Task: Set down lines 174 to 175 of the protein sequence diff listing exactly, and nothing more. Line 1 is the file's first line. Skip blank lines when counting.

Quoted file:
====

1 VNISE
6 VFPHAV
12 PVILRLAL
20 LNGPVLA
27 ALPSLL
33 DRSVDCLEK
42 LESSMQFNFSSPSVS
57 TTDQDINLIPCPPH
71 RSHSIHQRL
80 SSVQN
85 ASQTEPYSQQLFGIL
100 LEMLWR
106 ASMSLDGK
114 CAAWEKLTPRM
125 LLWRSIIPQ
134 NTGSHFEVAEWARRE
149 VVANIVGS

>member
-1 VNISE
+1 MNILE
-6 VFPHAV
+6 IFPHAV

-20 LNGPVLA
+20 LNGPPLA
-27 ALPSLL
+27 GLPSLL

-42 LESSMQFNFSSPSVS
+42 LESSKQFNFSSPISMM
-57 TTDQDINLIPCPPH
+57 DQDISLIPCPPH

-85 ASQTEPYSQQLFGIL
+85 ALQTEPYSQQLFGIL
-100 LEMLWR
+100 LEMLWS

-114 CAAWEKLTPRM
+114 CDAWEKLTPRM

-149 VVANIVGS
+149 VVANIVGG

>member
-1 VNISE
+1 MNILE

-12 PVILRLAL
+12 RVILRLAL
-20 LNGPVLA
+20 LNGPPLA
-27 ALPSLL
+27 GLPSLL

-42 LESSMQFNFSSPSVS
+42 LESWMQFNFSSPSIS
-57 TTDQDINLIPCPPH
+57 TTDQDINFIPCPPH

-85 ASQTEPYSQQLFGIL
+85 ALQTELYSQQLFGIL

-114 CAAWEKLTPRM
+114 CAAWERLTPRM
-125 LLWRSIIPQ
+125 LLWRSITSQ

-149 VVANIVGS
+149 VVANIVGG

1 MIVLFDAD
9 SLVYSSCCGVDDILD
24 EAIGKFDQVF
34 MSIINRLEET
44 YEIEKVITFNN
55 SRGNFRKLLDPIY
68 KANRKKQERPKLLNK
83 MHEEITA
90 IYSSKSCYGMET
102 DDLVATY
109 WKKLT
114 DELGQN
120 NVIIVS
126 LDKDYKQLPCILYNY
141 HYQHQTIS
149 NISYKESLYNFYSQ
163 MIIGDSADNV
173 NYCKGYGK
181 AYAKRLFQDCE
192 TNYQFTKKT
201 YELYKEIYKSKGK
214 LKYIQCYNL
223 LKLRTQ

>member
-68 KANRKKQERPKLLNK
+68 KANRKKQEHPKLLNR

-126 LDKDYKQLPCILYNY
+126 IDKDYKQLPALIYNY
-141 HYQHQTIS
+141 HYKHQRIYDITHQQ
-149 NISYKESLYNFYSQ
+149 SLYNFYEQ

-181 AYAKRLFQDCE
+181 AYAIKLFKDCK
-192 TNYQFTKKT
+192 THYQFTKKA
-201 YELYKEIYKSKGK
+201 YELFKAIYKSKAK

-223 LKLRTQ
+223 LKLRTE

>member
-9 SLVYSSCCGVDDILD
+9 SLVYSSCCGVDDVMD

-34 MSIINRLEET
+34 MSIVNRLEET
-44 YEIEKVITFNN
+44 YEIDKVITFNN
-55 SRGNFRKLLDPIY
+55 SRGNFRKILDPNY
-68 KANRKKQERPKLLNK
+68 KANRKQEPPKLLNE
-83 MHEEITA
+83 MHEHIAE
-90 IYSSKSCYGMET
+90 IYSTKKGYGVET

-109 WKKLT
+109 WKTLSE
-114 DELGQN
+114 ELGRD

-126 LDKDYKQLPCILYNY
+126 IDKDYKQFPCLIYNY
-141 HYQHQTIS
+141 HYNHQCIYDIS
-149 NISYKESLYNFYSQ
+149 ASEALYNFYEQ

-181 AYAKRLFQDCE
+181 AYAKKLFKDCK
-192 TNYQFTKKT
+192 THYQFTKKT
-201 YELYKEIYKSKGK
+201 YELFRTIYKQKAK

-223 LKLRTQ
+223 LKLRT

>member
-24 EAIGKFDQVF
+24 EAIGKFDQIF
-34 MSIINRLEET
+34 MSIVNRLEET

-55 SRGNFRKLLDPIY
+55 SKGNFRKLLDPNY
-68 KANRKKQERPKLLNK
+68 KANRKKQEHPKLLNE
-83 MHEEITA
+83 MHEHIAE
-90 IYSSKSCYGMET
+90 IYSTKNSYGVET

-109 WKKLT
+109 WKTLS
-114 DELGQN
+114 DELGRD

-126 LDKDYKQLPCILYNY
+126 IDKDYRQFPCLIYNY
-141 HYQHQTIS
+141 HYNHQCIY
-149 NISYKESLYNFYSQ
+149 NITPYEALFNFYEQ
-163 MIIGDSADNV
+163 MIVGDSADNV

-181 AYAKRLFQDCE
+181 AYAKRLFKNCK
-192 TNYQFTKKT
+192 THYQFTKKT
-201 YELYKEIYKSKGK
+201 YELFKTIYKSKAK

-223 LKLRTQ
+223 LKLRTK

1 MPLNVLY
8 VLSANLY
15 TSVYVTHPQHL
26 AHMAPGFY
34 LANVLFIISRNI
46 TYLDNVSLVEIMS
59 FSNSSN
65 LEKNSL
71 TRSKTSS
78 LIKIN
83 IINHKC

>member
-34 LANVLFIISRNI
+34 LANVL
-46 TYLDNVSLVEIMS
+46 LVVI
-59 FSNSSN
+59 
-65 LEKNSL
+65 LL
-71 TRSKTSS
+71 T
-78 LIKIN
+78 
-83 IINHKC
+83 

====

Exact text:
71 TRSKTSS
78 LIKIN